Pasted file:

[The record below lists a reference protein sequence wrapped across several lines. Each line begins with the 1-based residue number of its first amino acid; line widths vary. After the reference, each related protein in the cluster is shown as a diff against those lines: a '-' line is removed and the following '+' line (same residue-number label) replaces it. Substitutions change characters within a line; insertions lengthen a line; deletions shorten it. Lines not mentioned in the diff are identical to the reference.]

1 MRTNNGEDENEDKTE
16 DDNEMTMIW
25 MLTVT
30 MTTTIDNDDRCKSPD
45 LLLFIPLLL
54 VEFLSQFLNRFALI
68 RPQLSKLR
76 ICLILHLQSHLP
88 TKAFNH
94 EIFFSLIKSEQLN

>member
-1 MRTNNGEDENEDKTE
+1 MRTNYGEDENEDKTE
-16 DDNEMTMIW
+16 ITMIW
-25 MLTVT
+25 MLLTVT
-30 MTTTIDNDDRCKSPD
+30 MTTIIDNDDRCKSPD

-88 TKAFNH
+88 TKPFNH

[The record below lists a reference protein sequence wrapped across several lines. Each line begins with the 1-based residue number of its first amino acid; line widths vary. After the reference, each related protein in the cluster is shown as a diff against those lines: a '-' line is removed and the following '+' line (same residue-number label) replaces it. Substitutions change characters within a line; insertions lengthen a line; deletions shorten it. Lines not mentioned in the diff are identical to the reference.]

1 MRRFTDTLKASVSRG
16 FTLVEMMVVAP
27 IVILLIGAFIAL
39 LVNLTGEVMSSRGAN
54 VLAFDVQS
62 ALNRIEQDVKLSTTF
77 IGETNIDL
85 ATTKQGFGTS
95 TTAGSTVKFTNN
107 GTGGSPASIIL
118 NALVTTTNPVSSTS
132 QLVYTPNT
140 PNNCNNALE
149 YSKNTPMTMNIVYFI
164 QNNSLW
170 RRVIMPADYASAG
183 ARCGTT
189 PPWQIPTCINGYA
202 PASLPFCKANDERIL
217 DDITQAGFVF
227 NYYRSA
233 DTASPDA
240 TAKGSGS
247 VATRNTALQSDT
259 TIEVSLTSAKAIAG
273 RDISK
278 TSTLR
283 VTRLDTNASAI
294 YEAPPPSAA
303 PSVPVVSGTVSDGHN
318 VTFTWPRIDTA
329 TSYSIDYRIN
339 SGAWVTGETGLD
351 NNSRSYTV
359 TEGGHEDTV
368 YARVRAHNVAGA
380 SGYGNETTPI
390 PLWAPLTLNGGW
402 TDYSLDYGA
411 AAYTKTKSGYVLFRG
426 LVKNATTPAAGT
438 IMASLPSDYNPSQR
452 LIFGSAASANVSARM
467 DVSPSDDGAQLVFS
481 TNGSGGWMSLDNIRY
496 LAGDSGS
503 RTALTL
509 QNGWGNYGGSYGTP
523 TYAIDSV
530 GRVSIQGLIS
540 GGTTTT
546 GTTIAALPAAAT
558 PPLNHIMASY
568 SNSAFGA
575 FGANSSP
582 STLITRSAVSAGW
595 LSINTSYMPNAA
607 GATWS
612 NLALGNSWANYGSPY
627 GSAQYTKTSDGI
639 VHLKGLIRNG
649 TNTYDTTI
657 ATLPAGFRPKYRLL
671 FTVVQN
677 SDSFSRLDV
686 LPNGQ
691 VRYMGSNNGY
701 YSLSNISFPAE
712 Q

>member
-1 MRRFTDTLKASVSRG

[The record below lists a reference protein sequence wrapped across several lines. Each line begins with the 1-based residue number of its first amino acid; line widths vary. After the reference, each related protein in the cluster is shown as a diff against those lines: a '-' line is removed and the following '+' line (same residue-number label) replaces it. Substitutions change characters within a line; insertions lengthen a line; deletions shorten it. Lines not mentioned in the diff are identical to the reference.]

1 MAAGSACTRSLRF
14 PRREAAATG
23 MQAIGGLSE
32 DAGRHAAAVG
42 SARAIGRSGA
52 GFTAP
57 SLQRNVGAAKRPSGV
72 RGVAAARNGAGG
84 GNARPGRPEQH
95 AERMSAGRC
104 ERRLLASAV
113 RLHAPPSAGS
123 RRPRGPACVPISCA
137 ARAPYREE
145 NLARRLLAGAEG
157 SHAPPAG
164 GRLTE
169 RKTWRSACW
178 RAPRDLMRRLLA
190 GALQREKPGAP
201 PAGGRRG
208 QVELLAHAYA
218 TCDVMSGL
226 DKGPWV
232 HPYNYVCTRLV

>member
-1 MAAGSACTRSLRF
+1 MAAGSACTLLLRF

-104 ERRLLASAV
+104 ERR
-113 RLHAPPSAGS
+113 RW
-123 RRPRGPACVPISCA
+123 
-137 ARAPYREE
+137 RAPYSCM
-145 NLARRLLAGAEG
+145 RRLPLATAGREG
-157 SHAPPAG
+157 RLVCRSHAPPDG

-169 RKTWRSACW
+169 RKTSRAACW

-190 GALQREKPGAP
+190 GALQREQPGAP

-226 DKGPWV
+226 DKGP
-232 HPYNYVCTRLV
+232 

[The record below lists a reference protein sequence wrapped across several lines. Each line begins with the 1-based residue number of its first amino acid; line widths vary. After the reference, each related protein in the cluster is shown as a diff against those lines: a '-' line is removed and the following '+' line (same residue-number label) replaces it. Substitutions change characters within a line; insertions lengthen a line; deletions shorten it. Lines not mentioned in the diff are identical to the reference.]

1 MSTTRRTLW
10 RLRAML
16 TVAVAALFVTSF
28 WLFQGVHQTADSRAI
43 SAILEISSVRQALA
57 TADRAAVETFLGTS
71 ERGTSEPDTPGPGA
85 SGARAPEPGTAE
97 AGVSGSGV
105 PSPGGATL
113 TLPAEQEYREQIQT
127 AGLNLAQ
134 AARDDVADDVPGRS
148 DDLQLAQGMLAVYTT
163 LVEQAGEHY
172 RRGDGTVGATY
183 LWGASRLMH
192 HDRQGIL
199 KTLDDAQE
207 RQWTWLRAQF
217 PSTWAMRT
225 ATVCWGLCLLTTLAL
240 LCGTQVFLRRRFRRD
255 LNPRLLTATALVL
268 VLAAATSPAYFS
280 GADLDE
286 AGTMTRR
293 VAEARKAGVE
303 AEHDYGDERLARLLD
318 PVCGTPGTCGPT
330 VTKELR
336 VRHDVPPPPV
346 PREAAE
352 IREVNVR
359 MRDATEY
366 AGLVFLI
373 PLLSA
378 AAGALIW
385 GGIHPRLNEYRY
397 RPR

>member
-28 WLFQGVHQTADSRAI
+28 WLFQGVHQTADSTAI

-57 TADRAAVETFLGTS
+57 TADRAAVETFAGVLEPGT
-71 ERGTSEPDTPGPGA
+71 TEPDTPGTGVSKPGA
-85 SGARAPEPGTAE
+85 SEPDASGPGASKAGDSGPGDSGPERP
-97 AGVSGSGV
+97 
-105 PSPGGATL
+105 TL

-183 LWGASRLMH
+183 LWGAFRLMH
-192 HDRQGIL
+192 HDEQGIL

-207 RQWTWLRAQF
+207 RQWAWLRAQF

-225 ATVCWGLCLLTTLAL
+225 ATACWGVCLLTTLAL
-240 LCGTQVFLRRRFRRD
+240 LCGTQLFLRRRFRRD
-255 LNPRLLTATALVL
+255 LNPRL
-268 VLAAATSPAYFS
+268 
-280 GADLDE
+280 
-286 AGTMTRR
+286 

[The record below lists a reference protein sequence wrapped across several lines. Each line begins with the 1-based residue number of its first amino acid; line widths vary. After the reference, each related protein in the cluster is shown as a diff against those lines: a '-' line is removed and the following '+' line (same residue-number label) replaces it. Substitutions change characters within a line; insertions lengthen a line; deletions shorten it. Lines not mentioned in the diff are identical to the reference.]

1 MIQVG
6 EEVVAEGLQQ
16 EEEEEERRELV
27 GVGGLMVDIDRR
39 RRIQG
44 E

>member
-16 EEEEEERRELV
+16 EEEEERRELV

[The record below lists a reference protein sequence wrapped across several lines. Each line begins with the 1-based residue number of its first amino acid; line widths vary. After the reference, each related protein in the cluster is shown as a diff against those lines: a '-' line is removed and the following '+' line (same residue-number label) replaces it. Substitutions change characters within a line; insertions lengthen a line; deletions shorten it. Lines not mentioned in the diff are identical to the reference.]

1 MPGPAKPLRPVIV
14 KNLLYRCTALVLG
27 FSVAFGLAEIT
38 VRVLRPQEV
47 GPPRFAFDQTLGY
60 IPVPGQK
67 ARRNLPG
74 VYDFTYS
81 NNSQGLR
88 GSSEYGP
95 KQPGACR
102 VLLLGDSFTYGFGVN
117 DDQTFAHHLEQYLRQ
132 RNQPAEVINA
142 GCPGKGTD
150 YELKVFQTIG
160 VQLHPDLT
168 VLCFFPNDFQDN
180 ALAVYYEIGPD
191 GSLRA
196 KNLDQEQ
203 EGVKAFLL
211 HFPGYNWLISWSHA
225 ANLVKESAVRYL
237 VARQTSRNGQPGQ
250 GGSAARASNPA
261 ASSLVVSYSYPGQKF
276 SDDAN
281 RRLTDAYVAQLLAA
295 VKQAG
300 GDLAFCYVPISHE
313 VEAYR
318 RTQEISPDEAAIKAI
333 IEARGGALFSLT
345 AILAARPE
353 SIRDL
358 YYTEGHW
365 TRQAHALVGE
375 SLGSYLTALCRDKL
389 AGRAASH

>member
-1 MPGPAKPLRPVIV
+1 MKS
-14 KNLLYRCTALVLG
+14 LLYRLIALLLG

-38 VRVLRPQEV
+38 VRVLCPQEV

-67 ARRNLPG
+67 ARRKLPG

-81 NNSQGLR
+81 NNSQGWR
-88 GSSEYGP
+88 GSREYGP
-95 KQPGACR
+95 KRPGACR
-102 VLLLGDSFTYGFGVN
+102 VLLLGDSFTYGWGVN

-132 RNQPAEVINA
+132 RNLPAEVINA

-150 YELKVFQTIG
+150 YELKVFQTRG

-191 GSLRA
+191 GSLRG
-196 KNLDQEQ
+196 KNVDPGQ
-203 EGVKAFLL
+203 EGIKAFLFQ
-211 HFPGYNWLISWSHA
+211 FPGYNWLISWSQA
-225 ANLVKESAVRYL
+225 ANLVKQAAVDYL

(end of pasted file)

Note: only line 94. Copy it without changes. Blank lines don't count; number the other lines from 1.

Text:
-1 MRRFTDTLKASVSRG